If you don’t have health insurance, or your insurance coverage still leaves you with big bills, hospitals are supposed to let you know if you qualify for free or reduced-price care, and to charge you fairly even if you don’t.
That is, if they want to keep their tax-free nonprofit status under the Affordable Care Act’s new Section 501(r) rules.
But a new study from the University of Michigan School of Public Health finds many nonprofit hospitals have room to improve.
Writing in the October 29 issue of the New England Journal of Medicine, the researchers report results from their review of Internal Revenue Service forms submitted by more than 1,800 nonprofit hospitals nationally. They looked at records for 2012, the first year hospitals had to comply with the ACA’s requirements and the most recent year for which data were available.
A mixed bag of findings
Michigan postdoctoral fellow Dr. Sayeh Nikpay and Dr. John Z. Ayanian, Michigan professor of health management and policy, call hospitals’ performance “far from perfect”. Their key findings:
Playing by the rules?
Nonprofit hospitals are exempt from paying most taxes, which was valued at $24.6 billion in 2011. In return, they must justify their nonprofit status to the IRS each year by showing how much care they write off for those who cannot pay.
When Congress wrote the ACA, they sought to use the tax tools available to them to reduce hospitals’ use of aggressive methods to pursue payment, and perhaps to prevent individual bankruptcies or credit score damage caused by medical bills.
Though hospitals had to report for tax year 2012, the federal government did not issue final language about exactly how to comply and penalties for non-compliance until 2014. Dr. Nikpay and Dr. Ayanian will continue to study the issue as new IRS data become available. They are already working on 2013 data.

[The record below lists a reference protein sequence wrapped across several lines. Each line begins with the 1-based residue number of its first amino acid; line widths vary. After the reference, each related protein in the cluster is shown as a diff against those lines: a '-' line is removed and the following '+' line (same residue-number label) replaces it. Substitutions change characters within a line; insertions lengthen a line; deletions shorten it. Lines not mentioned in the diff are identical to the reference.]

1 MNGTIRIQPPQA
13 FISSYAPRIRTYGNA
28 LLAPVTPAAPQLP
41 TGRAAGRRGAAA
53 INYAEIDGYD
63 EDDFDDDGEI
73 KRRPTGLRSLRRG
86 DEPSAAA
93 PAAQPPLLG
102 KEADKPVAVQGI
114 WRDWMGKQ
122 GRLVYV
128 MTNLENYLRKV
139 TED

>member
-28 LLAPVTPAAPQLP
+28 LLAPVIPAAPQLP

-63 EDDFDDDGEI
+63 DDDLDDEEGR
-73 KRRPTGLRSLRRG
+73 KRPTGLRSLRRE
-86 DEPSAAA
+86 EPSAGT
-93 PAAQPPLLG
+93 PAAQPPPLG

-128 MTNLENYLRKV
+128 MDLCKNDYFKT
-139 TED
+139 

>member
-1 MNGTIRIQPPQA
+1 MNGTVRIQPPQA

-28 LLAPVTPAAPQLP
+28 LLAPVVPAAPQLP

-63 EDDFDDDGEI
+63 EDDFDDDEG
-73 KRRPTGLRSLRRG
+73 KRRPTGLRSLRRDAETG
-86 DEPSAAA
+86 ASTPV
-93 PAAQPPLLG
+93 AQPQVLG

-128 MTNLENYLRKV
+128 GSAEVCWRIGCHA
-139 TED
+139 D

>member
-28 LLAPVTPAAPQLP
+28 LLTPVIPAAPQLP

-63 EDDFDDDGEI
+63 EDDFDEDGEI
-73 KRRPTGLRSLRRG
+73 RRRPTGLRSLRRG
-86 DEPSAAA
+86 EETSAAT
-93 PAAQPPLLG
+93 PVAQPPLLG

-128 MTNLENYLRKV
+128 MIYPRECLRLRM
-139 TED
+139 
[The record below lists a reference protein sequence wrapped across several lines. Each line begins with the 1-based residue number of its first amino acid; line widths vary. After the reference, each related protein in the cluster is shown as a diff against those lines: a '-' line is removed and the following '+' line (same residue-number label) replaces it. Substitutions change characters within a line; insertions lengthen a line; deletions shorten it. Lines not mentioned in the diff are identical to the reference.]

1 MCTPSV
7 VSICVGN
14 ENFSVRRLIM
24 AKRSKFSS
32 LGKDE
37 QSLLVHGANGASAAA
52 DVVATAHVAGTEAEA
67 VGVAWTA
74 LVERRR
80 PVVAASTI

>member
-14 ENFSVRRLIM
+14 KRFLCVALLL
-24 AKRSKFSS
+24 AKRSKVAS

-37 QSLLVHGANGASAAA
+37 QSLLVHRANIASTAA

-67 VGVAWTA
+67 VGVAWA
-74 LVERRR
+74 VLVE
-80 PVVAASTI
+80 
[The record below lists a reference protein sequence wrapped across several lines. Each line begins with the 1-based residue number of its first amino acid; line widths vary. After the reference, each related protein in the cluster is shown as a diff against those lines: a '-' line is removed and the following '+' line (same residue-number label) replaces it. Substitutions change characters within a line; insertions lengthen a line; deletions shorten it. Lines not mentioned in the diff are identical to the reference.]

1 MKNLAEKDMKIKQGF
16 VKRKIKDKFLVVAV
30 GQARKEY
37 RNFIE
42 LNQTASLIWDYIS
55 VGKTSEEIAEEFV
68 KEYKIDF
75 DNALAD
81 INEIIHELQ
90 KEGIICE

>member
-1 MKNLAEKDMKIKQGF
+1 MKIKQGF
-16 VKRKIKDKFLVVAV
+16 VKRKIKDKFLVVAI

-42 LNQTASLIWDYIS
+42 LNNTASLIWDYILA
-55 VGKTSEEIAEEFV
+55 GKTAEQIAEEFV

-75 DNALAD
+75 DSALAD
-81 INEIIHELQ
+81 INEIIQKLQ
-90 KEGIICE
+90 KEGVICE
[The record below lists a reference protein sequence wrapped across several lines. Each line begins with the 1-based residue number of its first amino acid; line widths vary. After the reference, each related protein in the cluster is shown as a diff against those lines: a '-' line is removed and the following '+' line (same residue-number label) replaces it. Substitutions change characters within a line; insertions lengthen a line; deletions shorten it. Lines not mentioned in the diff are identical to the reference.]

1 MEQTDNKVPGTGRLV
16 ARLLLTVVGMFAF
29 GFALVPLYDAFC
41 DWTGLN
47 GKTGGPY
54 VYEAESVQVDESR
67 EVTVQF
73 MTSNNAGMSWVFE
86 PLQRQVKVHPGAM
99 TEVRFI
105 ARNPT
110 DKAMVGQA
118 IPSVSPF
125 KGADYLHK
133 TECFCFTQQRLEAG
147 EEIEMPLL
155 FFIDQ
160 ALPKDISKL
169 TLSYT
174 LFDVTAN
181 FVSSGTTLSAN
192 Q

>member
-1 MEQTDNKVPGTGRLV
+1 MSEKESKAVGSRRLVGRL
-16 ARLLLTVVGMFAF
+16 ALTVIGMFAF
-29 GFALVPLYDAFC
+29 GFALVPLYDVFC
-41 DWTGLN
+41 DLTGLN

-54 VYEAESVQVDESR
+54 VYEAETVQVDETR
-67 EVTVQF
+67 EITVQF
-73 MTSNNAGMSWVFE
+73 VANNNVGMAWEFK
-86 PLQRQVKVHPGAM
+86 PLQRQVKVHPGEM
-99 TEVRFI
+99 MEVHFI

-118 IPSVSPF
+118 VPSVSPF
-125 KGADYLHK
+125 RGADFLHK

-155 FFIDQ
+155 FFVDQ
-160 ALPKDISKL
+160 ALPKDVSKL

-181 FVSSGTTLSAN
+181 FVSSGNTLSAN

“Hospitals are generally complying with the part of the rules that require they establish charity care policies and publicize them, but this may not impact the amount of charity care they provide,” says Dr. Nikpay, who is also a visiting scholar at the University of California, Berkeley School of Public Health. “So far, it appears many aren’t complying with the part of the rules that could increase their charity care.”
Dr. Ayanian, a professor with joint appointments in the medical school, public policy and public health, says physicians and patients should familiarize themselves with policies at their hospitals.
“Financial protection for patients is an under-recognized component of the ACA, and it’s important that hospitals are required to have policies, that they disclose these policies, and that they enable people to apply for help in a timely way,” he says. “This will be most important for patients living in states that have not expanded Medicaid to cover people with lower incomes. Hospitals in those states will likely experience additional demand for charity care because they now need to publicize their charity care policies and comply with other IRS provisions.”
With these added requirements, hospitals may start to pull back on how generous they make their charity care policies – and Section 501(r) of the ACA does not set standards for that, Dr. Nikpay notes.
As more Americans enroll in insurance plans that have high deductibles, they may find they need to ask for financial relief after a hospital stay. Even a single person earning $40,000 a year, or a family of four with an income of around $80,000, might qualify for discounts from many hospitals.
[Photo: Dr. John Z. Ayanian (left) and Dr. Sayeh Nikpay]
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